As a professor whose job is to teach the great books of Christian history, I often tell my students that my goal is to make a few friends in every century. In this course, I do my best to make Trinitarian friends in every century of the history of theology. The result is a survey introduction to the entire history of the doctrine of the Trinity that I think fills a gap for the contemporary Church. The subject matter is impossibly rich, and this course is designed to open up the whole field for students.


You can save nearly 40% if you pre-order History of the Doctrine of the Trinity before it ships, so get it now.

Dr. Fred Sanders is associate professor of theology at Biola University’s Torrey Honors Institute. A popular blogger and speaker, Sanders has authored numerous journal articles and written or contributed to several books, including The Deep Things of God: How the Trinity Changes Everything.


  1. With respect and grace …does the image for this article violate the 2nd commandment?

    The Lord has the absolute right to reveal Himself as He chooses, and He has chosen not to reveal His Spirit in visible form (Deut. 4:15–31). Heidelberg Catechism explains in question and answer 96, the 2nd commandment tells us that God’s will is “that we in no way make any image of God.”

    More specifically, what is forbidden is making an image of the divine nature. Believers may not image the invisible God, for He has not revealed His divine form to us. To attempt to depict the divine apart from Jesus the Christ, however well-intentioned, is to craft an idol and violate God’s prerogative to reveal Himself in whatever manner He so chooses. Just wondering!

    I pray Fred Sanders book goes well.

  2. Lonnie Scott says:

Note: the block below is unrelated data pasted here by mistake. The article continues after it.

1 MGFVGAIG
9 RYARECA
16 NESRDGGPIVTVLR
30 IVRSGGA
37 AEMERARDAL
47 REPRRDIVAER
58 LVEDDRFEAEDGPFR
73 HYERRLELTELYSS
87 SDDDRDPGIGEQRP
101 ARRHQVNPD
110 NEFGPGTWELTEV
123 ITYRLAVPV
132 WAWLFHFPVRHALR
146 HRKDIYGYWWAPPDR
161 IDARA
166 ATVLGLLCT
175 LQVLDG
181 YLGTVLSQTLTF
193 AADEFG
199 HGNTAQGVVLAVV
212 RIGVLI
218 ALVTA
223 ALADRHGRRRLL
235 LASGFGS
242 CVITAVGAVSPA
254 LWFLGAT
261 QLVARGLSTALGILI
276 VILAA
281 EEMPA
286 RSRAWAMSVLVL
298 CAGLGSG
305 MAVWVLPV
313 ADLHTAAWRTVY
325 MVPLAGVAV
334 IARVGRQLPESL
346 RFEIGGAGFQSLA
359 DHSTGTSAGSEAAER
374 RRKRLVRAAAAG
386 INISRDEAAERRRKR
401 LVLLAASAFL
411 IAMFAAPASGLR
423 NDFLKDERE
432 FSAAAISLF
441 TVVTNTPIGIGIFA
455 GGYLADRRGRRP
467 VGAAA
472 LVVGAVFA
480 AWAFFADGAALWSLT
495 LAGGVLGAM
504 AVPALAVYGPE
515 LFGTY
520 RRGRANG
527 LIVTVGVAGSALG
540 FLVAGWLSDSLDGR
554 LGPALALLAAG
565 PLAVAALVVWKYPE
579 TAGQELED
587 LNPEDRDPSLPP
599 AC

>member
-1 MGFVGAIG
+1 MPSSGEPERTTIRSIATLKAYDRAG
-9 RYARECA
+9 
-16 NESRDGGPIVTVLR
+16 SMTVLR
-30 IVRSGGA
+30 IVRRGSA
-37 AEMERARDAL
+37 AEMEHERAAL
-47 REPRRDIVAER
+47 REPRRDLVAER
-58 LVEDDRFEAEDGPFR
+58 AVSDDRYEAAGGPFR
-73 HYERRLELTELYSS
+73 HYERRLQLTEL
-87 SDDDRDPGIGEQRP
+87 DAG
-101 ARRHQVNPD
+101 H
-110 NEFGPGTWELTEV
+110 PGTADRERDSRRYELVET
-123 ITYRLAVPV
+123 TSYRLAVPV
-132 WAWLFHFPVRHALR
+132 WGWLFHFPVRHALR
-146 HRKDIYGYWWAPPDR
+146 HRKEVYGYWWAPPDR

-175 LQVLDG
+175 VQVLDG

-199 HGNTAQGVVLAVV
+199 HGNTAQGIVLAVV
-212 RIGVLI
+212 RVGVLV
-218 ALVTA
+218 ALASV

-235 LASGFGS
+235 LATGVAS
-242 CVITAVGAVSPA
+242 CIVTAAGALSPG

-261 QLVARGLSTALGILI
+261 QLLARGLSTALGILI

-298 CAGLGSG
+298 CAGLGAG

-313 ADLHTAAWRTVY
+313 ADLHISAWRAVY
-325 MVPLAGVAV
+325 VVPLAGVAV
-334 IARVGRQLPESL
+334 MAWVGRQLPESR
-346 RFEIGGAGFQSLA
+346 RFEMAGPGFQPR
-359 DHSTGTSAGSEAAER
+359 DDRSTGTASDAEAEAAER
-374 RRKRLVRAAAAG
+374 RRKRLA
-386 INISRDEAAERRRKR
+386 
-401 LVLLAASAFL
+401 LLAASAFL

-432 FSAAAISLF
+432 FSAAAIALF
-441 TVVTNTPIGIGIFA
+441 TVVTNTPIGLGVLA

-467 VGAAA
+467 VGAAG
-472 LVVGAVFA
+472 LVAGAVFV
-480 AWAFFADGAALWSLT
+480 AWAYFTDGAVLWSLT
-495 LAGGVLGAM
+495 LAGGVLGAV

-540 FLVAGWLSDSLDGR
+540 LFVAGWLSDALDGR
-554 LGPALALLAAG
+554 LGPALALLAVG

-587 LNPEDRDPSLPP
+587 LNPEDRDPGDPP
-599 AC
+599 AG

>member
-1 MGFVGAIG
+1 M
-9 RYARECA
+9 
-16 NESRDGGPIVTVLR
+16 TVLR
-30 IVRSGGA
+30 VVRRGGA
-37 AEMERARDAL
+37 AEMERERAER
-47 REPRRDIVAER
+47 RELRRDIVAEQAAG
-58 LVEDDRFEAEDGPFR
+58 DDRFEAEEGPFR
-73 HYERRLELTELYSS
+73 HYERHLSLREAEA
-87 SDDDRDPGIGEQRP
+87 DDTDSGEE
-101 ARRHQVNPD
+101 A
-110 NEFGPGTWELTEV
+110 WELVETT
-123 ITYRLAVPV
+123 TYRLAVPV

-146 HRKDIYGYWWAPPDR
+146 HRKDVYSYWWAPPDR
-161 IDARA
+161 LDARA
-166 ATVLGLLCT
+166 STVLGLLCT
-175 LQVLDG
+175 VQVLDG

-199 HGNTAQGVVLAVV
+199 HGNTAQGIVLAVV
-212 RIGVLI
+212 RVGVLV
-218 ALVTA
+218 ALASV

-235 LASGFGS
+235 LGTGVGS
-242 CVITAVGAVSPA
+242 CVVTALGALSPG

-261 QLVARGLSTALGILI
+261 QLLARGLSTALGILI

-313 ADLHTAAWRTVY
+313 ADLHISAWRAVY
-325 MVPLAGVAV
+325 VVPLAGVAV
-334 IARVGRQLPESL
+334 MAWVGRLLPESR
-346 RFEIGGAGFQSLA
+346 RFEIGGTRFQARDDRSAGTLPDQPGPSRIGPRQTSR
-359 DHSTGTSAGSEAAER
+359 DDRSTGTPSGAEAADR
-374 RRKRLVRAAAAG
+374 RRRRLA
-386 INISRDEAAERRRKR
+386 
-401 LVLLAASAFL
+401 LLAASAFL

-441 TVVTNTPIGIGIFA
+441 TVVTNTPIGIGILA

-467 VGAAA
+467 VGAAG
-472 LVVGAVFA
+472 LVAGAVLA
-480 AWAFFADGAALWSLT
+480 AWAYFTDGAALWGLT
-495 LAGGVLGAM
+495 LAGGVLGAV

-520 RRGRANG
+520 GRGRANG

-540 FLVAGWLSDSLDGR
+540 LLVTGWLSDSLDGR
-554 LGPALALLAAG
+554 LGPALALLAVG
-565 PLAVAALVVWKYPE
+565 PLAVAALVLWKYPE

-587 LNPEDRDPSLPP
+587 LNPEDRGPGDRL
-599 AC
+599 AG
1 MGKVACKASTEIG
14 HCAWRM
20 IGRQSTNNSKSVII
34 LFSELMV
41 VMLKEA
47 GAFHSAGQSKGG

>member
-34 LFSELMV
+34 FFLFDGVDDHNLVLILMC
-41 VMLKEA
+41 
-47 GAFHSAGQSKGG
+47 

Paul Allen,

    With respect and grace, the answer would be – are we living in the age of the law, or are we living under the New Covenant? If we follow the tenets of even one commandment believing we are righteous for doing so, then we must follow all 600+ tenets of the Law. And remember, the law pointed to sin, punishment, and death.
    However, Jesus instituted the New Covenant (Jeremiah 31-34; Matt 26:26ff) and as such we live in grace.
    Lest anyone think I’m advocating immoral behavior, I point to Galatians 5:16-26 where the works of the flesh and the fruit of the Spirit are given.

  3. Dear Lonnie,
    You are referring to the Law of Moses (Jn 7:2; Acts 13:39,15:5) not the Law of God (Rm 7:22,25) and not the Law of Christ (Gal 6:2)

    The law of Moses (excepting the moral law) was binding on Israelites or Gentile proselytes. But the law of God is binding upon all and as you correctly state – not as a means of salvation. Jesus expounded and enforced the moral law (Matt 5:17) and it has turned into the Law of Christ (1 Cor 9:21)

    The second commandment forbids any visible representation of Deity, whether furnished by an artist or sculptor. The first commandment points out the one only object of worship: the second tells us how God is to be worshipped—in spirit and in truth, by faith and not by images.

    So does your image violates this? I don’t expect anybody will worship it but it does depict the Father with a body when Jesus informs us that the Father is spirit.